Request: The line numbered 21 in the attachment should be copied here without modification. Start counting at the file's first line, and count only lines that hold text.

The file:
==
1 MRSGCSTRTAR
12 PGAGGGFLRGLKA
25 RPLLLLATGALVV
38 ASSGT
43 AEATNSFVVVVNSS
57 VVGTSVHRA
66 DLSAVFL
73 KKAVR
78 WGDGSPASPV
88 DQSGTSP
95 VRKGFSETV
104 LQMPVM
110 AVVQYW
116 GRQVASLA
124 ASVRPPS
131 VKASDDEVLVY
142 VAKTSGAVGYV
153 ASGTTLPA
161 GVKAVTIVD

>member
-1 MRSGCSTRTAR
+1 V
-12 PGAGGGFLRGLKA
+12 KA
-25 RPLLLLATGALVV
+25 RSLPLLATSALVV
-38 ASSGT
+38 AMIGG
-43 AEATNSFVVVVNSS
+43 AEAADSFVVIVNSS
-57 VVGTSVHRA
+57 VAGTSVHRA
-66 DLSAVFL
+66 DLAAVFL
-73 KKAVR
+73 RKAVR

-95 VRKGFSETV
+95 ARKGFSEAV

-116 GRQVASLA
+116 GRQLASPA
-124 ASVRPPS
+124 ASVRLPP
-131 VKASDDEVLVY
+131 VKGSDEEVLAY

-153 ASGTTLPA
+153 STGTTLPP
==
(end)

-1 MRSGCSTRTAR